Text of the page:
The Mop Song 2000

Say Mop-d’dwee-dit
The sky is falling
Men of Earth
Your time is up
We have come
To decorate your world
To mopify your planet
Say Moppity-mop-d’dwee-dit

Say celebration
Der Himmel fällt
Hombres de la Tierra
Votre temps est fini
It’s party time
But first a thorough cleaning
We’ll mopify your planet
Say Moppity-mop-d’dwee-dit

Our leader told us
That y’all are psycho
That soon you’ll be
Right in our face
Say Hallelujah
The Fire-Mop is hungry
We’ll mopify your planet
Say Moppity-mop-d’dwee-dit

 

Posted by Martin Schneider | Leave a comment
Contemporary celebrities inserted into art masterpieces
04.21.2015
08:32 am

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Amusing
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Miley Cyrus in “A Spanish Beauty,” by Henri-Guillaume Schlesinger
 
A French woman named Bénédicte Lacroix has a Tumblr going called “Voyage dans le temps” (Time Travel) in which she inserts photographs of 21st-century famous people into artistic masterpieces. We’ve all seen variations on this general idea, but I especially liked the execution here—not all of the paintings are so familiar, and in fact I would say that in every case, if you click through to the original painting (I’ve supplied the link at each title), you are guaranteed a glimpse of something sublime.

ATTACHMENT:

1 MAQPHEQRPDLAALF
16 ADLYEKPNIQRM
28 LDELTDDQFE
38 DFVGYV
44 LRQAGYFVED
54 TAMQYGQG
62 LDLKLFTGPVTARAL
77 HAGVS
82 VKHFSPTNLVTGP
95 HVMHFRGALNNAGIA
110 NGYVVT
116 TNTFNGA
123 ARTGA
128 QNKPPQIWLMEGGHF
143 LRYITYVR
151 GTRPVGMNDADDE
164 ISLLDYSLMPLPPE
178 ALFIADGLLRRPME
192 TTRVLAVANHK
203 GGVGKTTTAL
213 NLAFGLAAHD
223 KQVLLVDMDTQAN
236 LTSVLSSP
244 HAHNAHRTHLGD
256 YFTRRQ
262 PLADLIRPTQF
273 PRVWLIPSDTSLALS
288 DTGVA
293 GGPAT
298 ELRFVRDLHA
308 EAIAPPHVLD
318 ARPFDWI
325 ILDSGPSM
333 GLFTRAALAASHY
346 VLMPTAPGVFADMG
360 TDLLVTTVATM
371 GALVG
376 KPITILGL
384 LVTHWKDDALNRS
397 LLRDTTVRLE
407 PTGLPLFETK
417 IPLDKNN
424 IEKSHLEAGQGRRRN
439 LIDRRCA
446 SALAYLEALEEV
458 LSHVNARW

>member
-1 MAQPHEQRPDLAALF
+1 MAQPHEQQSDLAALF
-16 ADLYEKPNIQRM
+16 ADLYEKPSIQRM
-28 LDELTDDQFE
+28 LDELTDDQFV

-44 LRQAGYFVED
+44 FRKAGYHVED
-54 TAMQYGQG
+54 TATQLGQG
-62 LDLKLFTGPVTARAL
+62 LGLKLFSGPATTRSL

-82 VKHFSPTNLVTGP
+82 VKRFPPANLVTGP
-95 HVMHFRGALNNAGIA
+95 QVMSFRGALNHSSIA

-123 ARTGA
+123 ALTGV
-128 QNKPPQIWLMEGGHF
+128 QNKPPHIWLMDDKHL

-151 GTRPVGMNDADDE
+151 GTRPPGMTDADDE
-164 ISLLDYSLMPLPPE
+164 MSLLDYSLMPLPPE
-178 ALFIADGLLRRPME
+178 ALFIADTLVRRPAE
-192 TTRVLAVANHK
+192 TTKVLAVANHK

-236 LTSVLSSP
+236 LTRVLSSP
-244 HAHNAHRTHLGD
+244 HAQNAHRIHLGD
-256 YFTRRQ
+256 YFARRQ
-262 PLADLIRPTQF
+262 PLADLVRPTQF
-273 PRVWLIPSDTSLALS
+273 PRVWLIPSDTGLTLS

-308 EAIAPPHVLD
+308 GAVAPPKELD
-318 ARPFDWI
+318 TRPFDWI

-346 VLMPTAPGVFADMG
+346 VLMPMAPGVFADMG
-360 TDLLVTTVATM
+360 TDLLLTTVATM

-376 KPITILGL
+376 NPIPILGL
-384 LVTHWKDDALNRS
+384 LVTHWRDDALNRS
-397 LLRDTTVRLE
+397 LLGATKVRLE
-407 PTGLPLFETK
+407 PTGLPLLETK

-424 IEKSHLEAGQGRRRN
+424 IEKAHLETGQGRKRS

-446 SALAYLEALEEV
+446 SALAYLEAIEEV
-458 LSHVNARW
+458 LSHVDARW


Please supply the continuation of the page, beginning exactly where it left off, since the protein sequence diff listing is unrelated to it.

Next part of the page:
The Roger Federer one is especially clever.
 

Leonardo DiCaprio in “Self-Portrait,” by Vincent Van Gogh

 

Megan Fox in “The Girl With The Pearl Earring,” by Johannes Vermeer
 

Steve Jobs in “The Son of Man,” by René Magritte
 

Beyoncé in “The Necklace,” by Jean-François Portaels
 
More of these after the jump….....

Posted by Martin Schneider | Leave a comment
‘Real total war has become information war’: ‘This Is Marshall McLuhan’ wild experimental NBC TV doc
04.15.2015
01:01 pm

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Media
Television
Thinkers

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In the 60s and the 70s, Marshall McLuhan, the pithy and eminently quotable Canadian philosopher of media and electronic communications occupied a rarefied niche (along with R. Buckminster Fuller) that really doesn’t seem to exist much in American culture anymore, that of the “public intellectual.” More to the point, McLuhan, who never met a TV camera he didn’t take an immediate liking to, was an intellectual celebrity.